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API vulnerability triggers Experian data leak: What is to be done?

Secure identity and authorization controls need to be placed on APIs, to protect enterprise systems.

Checking a laptop for messages.
Image by Tim Sandle, of a computer being used in a workplace.
Image by Tim Sandle, of a computer being used in a workplace.

Major finance company Experian experienced a data leak due to an API vulnerability that exposed the credit scores of tens of millions of people living in the U.S. Bill Demirkapi, who is an independent security researcher, reported he had discovered the data exposure while reviewing student loan vendors online.

The significance of the leak was that it allowed any third-party user to find someone else’s credit score by searching their name and address and without any authentication controls in place.

While Experian subsequently patched the flaw, researchers believe other lending websites that work with the credit bureau may have the same weakness.

API is the initialism for Application Programming Interface, which is a software intermediary that allows two applications to talk to each other. A common API vulnerability is with the use of illegitimate tokens to gain access to endpoints. Authentication systems themselves may be compromised, or expose an API key accidentally.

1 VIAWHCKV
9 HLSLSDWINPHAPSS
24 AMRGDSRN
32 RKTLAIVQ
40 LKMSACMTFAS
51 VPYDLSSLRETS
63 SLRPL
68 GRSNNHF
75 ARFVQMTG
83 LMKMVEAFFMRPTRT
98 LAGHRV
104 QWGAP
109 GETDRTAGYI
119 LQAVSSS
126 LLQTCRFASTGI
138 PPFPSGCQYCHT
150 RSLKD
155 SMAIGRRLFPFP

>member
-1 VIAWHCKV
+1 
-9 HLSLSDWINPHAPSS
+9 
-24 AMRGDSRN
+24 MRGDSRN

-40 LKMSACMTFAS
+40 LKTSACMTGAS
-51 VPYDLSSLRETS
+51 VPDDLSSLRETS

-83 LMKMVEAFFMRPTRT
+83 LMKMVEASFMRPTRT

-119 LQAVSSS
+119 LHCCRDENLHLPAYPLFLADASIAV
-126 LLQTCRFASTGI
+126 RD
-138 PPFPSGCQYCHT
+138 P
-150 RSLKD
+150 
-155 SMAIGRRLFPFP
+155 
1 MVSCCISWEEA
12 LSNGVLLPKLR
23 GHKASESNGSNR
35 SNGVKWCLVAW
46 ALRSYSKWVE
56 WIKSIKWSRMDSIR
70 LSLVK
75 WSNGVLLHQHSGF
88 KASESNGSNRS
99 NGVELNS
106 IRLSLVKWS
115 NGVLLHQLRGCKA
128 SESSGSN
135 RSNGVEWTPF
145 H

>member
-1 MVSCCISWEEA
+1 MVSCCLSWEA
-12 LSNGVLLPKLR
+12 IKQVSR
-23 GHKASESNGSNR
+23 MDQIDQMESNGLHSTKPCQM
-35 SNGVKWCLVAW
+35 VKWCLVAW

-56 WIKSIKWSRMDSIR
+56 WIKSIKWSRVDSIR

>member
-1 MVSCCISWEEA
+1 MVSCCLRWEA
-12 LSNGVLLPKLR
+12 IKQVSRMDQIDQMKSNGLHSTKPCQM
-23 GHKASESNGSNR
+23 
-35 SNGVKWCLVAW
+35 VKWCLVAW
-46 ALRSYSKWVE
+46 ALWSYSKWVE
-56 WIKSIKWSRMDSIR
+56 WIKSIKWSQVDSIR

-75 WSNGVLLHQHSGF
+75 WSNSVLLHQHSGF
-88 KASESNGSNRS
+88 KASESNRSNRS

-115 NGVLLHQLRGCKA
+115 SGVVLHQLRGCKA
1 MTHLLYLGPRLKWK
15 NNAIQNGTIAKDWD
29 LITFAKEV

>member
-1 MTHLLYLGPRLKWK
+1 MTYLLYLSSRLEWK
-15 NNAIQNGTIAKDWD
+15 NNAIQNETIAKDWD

What are the implications, as many analysts expect, if the Experian vulnerability is replicated elsewhere? Looking into this issue for Digital Journal is Nathanael Coffing, co-founder and CSO of Cloudentity.

Coffing considers the implications of the data leak, noting: “This API security flaw leaked tens of millions of Americans’ credit scores and left Experian customers’ personal information vulnerable to fraud. Similar to the Walgreens data breach that occurred last year, this is a prime example of the importance of using identity and authorization as the baseline for security best practices at the API level.”

In terms of how these types of issues can be resolved, Coffing  advises: “Without secure identity and authorization controls placed on the API, a bad actor can easily obtain access to a user’s data simply by programmatically using names and addresses.”

There are potentially other issues bubbling under, says Coffing: “While this vulnerability was promptly resolved after it was identified, it is likely that other companies using similar APIs have also leaked users’ credit scores.”

In terms of the optimal action to take, Coffing recommends: “To prevent data leaks of this nature, companies must implement context-based, granular authorization in their APIs coupled with a Zero Trust approach to identity and access management. With these proactive security guardrails, companies can ensure users are properly authorized prior to accessing any sensitive information.”

Written By

Dr. Tim Sandle is Digital Journal's Editor-at-Large for science news. Tim specializes in science, technology, environmental, and health journalism. He is additionally a practising microbiologist; and an author. He is also interested in history, politics and current affairs.

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